Day 2 Of A New Rally Attempt

Tuesday, February 2, 2010
Market Commentary:

Stocks and commodities rallied as the dollar fell for a second consecutive day after healthy news from the ailing housing front was released and the Australian central bank unexpectedly left interest rates steady. Volume was heavier than the prior session on the NYSE and Nasdaq exchange which signaled large institutions were buying stocks. Advancers led decliners by over a 3-to-1 ratio on the NYSE and by a 5-to-4 ratio on the Nasdaq exchange. There were 17 high-ranked companies from the CANSLIM.net Leaders List that made a new 52-week high and appeared on the CANSLIM.net BreakOuts Page, higher than the 7 issues that appeared on the prior session. New 52-week highs still outnumbered new 52-week lows on the NYSE and on the Nasdaq exchange.

Australia’s Central Bank & The US Dollar:

Overnight, the Reserve Bank of Australia left rates steady at +3.75% which surprised a slew of economists and analysts across the globe. Nearly everyone believed that Australia would raise rates to combat inflation. This allayed pressure on other central bankers to start raising rates as we make our way out of the worst global recession since WWII. The Street believes that the European Central Bank (ECB) and the Bank of England (BOE) will keep borrowing costs unchanged when they meet later this week. The dollar fell for a second straight day which sent a host of dollar denominated assets higher on Tuesday.

Pending Home Sales & Strong Earnings From D.R. Horton:
Stocks caught a bid after the National Association of Realtors said pending home sales rose +1% in December to 96.6. The pending home index was developed as a leading indicator of housing activity for existing homes, not new homes. Furthermore, a pending sale is booked when a contract is signed, but not yet closed. Normally, it takes anywhere from four to six weeks to close a contracted sale. Housing stocks also rallied after D.R. Horton (DHI X%), one of the country’s largest homebuilders, reported its first quarterly profit in several years.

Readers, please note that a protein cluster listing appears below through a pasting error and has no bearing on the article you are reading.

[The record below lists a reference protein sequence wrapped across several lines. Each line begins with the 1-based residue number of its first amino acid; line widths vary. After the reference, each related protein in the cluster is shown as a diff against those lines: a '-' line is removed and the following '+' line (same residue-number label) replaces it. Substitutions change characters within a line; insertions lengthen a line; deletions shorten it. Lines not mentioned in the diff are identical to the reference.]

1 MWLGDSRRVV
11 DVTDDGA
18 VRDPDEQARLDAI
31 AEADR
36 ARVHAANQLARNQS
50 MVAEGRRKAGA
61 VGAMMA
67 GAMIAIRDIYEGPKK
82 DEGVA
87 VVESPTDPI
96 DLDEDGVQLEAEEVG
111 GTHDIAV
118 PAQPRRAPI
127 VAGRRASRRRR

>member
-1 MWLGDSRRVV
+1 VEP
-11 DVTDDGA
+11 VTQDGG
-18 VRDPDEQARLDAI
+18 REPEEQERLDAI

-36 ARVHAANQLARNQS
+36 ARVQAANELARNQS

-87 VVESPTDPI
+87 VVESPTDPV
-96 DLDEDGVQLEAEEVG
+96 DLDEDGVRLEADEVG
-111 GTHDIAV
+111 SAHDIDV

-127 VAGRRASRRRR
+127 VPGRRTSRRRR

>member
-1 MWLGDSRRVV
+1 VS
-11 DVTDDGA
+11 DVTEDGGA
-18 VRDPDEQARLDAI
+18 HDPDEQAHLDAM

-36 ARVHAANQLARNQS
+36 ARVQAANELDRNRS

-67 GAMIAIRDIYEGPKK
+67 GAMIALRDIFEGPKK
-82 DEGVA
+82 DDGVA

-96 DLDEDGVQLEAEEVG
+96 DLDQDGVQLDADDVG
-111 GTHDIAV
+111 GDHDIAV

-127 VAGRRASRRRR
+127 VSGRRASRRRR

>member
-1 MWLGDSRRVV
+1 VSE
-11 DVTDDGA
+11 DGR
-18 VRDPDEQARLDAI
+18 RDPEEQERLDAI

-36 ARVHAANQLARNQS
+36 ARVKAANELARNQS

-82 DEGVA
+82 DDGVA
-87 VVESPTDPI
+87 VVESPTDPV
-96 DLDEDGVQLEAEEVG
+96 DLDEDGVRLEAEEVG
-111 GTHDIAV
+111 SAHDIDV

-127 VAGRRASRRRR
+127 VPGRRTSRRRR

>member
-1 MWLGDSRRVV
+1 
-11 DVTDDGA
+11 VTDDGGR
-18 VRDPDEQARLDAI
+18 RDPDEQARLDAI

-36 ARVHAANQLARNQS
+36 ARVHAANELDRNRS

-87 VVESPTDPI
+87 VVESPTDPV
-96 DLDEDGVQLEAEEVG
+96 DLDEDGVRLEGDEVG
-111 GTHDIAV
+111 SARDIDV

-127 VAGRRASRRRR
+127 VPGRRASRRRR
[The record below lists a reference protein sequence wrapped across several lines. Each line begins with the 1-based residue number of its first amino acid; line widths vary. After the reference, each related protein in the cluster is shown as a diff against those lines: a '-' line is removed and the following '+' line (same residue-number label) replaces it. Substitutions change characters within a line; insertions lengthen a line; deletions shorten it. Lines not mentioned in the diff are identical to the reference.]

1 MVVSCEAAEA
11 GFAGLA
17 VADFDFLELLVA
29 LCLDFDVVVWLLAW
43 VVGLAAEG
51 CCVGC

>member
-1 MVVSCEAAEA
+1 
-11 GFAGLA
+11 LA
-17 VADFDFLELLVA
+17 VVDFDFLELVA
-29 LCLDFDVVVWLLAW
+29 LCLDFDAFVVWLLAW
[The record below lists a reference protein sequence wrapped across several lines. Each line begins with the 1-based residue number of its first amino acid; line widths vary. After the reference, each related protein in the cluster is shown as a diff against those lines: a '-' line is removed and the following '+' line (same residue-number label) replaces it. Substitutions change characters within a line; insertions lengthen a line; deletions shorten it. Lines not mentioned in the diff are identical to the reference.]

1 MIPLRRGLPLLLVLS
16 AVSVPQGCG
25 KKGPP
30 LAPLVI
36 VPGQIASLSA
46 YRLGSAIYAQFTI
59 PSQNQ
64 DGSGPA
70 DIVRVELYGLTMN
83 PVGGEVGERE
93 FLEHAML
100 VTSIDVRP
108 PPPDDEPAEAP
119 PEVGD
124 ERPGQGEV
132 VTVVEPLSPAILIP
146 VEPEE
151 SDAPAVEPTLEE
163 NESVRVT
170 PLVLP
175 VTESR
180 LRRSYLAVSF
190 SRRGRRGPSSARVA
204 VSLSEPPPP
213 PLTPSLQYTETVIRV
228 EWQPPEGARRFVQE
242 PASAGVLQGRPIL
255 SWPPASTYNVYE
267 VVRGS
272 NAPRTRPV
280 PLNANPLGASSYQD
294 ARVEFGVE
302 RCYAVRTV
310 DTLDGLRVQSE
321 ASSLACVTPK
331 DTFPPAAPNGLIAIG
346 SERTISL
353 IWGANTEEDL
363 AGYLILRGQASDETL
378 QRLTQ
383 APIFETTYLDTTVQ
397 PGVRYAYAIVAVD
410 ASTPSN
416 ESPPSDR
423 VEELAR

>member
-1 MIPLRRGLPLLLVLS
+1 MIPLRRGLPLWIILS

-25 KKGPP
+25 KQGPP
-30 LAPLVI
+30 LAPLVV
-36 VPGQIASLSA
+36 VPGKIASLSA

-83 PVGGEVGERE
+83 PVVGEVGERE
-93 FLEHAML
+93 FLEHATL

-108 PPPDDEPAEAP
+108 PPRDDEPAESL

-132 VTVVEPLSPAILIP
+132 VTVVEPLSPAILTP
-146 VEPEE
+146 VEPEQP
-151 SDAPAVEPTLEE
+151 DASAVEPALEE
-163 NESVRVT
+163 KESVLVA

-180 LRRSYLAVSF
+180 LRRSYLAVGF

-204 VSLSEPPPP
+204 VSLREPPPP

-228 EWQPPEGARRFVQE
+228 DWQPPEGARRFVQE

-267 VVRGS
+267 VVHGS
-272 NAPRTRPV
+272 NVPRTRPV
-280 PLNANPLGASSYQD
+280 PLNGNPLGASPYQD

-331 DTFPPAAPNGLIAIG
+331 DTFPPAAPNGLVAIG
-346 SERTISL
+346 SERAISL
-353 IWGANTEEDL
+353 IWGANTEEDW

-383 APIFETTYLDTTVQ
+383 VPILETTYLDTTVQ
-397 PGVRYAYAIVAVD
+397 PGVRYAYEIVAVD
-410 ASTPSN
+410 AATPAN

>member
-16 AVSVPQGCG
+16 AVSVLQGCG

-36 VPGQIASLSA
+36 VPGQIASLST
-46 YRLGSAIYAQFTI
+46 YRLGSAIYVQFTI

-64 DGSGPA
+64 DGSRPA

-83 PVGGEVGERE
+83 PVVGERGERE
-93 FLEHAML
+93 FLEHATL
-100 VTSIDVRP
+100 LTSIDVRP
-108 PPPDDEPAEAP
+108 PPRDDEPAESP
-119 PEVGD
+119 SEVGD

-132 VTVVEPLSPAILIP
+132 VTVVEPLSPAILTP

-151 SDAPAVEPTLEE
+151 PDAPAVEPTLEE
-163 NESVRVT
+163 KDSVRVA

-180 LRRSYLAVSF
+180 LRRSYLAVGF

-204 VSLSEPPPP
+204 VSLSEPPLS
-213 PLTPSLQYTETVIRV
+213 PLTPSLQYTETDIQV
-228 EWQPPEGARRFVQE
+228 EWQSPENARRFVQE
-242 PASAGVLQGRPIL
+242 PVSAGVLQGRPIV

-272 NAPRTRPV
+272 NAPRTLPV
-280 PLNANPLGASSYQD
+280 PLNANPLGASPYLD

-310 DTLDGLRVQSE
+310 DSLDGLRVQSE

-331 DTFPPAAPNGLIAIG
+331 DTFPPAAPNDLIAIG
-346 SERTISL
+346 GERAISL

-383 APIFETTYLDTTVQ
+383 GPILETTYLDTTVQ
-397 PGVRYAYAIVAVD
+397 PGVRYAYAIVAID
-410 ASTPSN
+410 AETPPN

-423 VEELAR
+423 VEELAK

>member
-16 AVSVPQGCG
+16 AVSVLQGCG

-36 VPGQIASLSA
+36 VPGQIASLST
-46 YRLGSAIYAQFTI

Busy Day On Capital Hill:

It was a busy day on Capital Hill as both Paul Volcker, head of the U.S. Economic Recovery Advisory Board, and Treasury Secretary, Timothy Geithner testified before Congress. Volcker repeated his view that the government should prohibit commercial banks from owning hedge funds and limit their ability to trade for their own accounts to help mitigate risk at these financial powerhouses. Geithner said that the US must lower its deficit as the economy recovers.

Market Action- In A Correction:

Looking at the market, Tuesday marked Day 2 of a new rally attempt which means that as long as Monday’s lows are not breached, the earliest a possible follow-through day could emerge will be this Thursday. However, if Monday’s lows are taken out, then the day count will be reset and the chances for a steeper correction increase markedly. It is also important to see how the major averages react to their respective 50-day moving average (DMA) lines. Until they all close above that important level the technical damage remaining on the charts is a concern. So far, the market’s reaction has been tepid at best to the latest round of economic and earnings data. Remember that the recent series of distribution days coupled with the deleterious action in the major averages suggests large institutions are aggressively selling stocks.  Disciplined investors will now wait for a new follow-through day to be produced before resuming any buying efforts. Until then, patience is key.

Professional Money Management Services – A Winning System – Inquire today!
We remain fluid in our investment approach and only buy the best stocks when they are triggering proper technical buy signals. If you are not completely satisfied with the way your portfolio is being managed, Click here to submit your inquiry. *Accounts over $250,000 please.  ** Serious inquires only, please.

If you enjoyed this post, make sure you subscribe to my RSS feed!
1 reply

Leave a Reply

Want to join the discussion?
Feel free to contribute!

Leave a Reply

Your email address will not be published. Required fields are marked *